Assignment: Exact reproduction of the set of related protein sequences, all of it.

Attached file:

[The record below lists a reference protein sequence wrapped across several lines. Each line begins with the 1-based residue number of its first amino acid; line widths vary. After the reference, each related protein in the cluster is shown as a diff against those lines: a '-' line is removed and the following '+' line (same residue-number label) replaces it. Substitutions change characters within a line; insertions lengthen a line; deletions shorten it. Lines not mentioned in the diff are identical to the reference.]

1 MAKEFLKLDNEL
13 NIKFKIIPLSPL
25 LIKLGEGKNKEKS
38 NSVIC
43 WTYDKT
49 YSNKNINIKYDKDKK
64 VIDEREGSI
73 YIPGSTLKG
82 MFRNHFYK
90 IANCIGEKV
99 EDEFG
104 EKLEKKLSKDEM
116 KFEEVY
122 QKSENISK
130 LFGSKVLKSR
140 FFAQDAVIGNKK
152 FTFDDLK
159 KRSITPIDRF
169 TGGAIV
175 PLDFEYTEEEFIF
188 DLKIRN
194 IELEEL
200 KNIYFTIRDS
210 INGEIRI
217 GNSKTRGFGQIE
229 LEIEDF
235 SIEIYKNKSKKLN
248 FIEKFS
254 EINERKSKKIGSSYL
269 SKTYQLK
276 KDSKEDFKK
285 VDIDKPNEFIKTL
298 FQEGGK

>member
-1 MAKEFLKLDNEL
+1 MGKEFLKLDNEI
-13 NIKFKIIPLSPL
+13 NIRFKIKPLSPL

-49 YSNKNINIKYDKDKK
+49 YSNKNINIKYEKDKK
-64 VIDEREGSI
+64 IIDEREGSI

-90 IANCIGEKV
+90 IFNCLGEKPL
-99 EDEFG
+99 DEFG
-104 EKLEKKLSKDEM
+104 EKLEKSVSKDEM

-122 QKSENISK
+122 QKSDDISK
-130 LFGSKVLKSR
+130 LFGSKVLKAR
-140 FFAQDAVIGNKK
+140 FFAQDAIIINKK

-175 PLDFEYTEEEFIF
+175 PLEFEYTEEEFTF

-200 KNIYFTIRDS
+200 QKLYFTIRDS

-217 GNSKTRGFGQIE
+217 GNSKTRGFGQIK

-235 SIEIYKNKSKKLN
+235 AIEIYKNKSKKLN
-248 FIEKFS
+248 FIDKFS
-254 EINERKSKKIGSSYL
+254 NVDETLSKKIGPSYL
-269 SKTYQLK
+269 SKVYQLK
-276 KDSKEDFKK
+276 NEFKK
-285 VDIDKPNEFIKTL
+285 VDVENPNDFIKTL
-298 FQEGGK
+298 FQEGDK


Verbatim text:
[The record below lists a reference protein sequence wrapped across several lines. Each line begins with the 1-based residue number of its first amino acid; line widths vary. After the reference, each related protein in the cluster is shown as a diff against those lines: a '-' line is removed and the following '+' line (same residue-number label) replaces it. Substitutions change characters within a line; insertions lengthen a line; deletions shorten it. Lines not mentioned in the diff are identical to the reference.]

1 MAKEFLKLDNEL
13 NIKFKIIPLSPL
25 LIKLGEGKNKEKS
38 NSVIC
43 WTYDKT
49 YSNKNINIKYDKDKK
64 VIDEREGSI
73 YIPGSTLKG
82 MFRNHFYK
90 IANCIGEKV
99 EDEFG
104 EKLEKKLSKDEM
116 KFEEVY
122 QKSENISK
130 LFGSKVLKSR
140 FFAQDAVIGNKK
152 FTFDDLK
159 KRSITPIDRF
169 TGGAIV
175 PLDFEYTEEEFIF
188 DLKIRN
194 IELEEL
200 KNIYFTIRDS
210 INGEIRI
217 GNSKTRGFGQIE
229 LEIEDF
235 SIEIYKNKSKKLN
248 FIEKFS
254 EINERKSKKIGSSYL
269 SKTYQLK
276 KDSKEDFKK
285 VDIDKPNEFIKTL
298 FQEGGK

>member
-1 MAKEFLKLDNEL
+1 MGKEFLKLDNEI
-13 NIKFKIIPLSPL
+13 NIRFKIKPLSPL

-49 YSNKNINIKYDKDKK
+49 YSNKNINIKYEKDKK
-64 VIDEREGSI
+64 IIDEREGSI

-90 IANCIGEKV
+90 IFNCLGEKPL
-99 EDEFG
+99 DEFG
-104 EKLEKKLSKDEM
+104 EKLEKSVSKDEM

-122 QKSENISK
+122 QKSDDISK
-130 LFGSKVLKSR
+130 LFGSKVLKAR
-140 FFAQDAVIGNKK
+140 FFAQDAIIINKK

-175 PLDFEYTEEEFIF
+175 PLEFEYTEEEFTF

-200 KNIYFTIRDS
+200 QKLYFTIRDS

-217 GNSKTRGFGQIE
+217 GNSKTRGFGQIK

-235 SIEIYKNKSKKLN
+235 AIEIYKNKSKKLN
-248 FIEKFS
+248 FIDKFS
-254 EINERKSKKIGSSYL
+254 NVDETLSKKIGPSYL
-269 SKTYQLK
+269 SKVYQLK
-276 KDSKEDFKK
+276 NEFKK
-285 VDIDKPNEFIKTL
+285 VDVENPNDFIKTL
-298 FQEGGK
+298 FQEGDK